How Confident Are You That Forced Labour Isn’t Happening In Your Supply Chain?

On one level, there is more awareness of human rights issues in the supply chain than ever before. We have the Modern Slavery Act of 2015 in the UK, which required larger commercial organisations to publish an annual statement on the topic, and far more discussion now about these issues – as at the recent SAP Ariba conference, for instance.

On another level, it’s far less clear that the situation is actually getting better, even very close to home (for those of us in the UK). It was shocking to read the other day about the case of the human trafficking gang, eventually sent to prison this month, who had exploited some 400 men and women, not in Bangladesh, Angola or Laos but in the West Midlands – on farms and in manufacturing premises around Wolverhampton, Kidderminster, and Birmingham.

The Polish Brzezinski family who led the exercise lured vulnerable people from Poland to Britain and then made them work for next to nothing, accommodated them in terrible conditions, threatened to kill them if they ran away and generally treated them appallingly. Their wages were paid directly into the traffickers’ bank accounts – the banks were deceived through this process as well as employers. Five men and three women have now been jailed for between 4 and 11 years for their part in this.

The Sunday Times reported that workers picked vegetables at Sandfields Farms, part of G’s, a multinational produce firm that supplies Waitrose, M&S, Sainsburys and most of the big supermarkets. They also made sheds and fences for Forest Garden, which supplied Homebase, Argos and other big names. The slaves also worked for construction and logistics firms, recycling companies, other farms, and obviously, all the big names contacted about this expressed their horror and said they had no idea what was going on.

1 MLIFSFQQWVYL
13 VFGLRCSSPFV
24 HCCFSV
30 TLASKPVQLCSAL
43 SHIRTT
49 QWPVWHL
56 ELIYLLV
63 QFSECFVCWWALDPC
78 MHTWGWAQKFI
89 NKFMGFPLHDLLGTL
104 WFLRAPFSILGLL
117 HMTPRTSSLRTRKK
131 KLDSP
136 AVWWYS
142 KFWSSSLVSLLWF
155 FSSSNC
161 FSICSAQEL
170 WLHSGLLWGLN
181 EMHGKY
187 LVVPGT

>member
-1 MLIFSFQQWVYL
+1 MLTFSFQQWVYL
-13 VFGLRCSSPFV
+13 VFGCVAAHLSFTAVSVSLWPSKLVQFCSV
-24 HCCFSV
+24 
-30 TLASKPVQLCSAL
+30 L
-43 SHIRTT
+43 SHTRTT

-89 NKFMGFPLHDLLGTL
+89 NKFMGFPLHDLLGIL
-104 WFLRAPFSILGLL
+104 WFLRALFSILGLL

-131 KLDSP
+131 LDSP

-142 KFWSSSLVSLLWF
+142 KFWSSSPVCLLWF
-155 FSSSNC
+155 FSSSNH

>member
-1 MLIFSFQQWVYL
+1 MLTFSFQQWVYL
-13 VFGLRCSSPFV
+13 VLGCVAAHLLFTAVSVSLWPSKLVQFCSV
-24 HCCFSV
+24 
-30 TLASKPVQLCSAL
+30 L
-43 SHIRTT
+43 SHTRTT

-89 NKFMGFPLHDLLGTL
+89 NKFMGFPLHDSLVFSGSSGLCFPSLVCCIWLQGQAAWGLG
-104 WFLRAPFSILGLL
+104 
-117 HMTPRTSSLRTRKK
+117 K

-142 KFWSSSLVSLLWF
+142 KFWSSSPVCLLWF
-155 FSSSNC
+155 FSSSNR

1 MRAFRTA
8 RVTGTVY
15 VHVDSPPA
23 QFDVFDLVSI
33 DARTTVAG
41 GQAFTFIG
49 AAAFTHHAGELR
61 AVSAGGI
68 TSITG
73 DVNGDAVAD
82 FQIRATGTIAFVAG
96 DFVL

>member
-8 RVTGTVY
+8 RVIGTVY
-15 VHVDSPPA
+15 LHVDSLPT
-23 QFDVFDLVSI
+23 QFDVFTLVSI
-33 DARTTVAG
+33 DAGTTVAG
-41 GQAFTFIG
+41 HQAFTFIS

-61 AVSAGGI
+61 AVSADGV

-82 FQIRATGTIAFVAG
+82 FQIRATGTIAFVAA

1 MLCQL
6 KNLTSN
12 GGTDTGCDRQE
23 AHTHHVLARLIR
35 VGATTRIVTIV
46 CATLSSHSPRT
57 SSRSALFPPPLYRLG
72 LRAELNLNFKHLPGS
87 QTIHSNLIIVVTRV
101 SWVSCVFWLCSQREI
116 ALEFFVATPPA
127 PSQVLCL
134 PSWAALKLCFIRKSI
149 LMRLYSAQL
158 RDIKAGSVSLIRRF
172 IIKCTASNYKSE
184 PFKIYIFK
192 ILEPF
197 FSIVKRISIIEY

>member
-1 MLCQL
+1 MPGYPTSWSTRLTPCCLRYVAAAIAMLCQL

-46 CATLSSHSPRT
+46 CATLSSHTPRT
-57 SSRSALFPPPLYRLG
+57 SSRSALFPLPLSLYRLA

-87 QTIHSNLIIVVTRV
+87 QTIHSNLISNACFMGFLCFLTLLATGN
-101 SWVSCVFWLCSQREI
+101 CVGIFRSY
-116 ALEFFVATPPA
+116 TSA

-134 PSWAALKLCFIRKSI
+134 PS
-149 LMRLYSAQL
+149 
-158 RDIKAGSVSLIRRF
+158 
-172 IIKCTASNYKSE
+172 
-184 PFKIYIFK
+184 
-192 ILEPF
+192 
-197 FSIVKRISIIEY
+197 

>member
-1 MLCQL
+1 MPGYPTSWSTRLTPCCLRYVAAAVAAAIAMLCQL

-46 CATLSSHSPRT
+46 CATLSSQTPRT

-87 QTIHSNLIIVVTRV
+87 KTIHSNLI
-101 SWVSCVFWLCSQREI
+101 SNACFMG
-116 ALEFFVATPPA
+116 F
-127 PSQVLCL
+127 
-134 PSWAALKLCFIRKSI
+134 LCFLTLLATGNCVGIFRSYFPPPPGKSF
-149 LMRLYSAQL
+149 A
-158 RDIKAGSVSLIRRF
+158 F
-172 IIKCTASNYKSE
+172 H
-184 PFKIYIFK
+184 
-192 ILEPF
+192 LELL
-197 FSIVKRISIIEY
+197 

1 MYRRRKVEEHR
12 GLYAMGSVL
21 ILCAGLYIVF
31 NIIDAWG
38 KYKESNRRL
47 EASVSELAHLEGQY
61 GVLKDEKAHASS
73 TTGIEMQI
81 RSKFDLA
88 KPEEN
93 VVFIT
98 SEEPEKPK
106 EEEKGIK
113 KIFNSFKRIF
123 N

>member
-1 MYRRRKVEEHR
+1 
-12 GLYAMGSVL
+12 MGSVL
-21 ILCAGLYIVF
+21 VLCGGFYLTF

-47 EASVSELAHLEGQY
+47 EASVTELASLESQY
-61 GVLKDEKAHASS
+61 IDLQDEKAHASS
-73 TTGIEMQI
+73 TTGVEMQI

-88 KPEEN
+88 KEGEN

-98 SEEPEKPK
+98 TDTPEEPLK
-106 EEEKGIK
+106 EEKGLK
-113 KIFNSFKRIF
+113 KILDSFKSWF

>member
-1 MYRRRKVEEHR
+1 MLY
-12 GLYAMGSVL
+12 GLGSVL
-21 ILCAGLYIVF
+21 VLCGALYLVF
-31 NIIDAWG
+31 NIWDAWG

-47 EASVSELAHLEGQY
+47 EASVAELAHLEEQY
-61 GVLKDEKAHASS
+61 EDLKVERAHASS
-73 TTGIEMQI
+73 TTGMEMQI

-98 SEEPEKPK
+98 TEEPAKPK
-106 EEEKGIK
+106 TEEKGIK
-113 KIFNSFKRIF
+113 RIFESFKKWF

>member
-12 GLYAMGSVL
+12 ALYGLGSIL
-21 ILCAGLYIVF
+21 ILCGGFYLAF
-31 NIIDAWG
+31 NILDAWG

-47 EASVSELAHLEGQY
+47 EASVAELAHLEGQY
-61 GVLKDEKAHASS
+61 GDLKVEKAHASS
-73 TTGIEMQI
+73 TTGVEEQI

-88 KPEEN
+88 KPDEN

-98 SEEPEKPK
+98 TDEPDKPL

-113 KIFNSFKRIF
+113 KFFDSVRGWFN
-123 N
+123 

But did no-one notice that the bosses were driving around in Bentleys, and wonder how they could do that on the margin that a legitimate employment agency would make on minimum-wage level workers? Or talk to the workers and realise that something was wrong?

It’s easy to be critical, and for the major supermarkets, this is a couple of tiers down their supply chains – is it realistic to expect them to care about staff working for a supplier to a supplier?  But these are the same firms who make a big deal of their CSR policies and practices, so it’s not unreasonable to hold them to account in cases like this.

So the question for procurement leaders is this. How confident are you that trafficked workers, forced labour or human rights abuses aren’t happening in your supply chain? Clearly, we can never have 100% certainly, but think about where there might be vulnerabilities, which markets or suppliers might be higher risk, and consider what more you could be doing.

Much of it as usual comes back to really understanding your supply base and supply chain. Who suppliers are, who owns them, runs them, how they work … and getting out and about to see what is happening on the ground has always been an important element of good procurement. Walking around factories, or farms, talking to people, watching what is going on is an important part of our role, I’d argue, even in these digital, networked, cyber-everything days.

And if you want to look further at these issues, there is a lot of material and information available now to help – this is a Home Office video which is worth watching.

Anti-slavery International is the oldest international human rights organisation in the world, and we’ve written before about Electronics Watch, which has been well supported by parts of the UK public sector procurement community. And you can also download this paper written last year by Peter Smith with SAP Ariba which looks at wider “procurement with purpose” issues.

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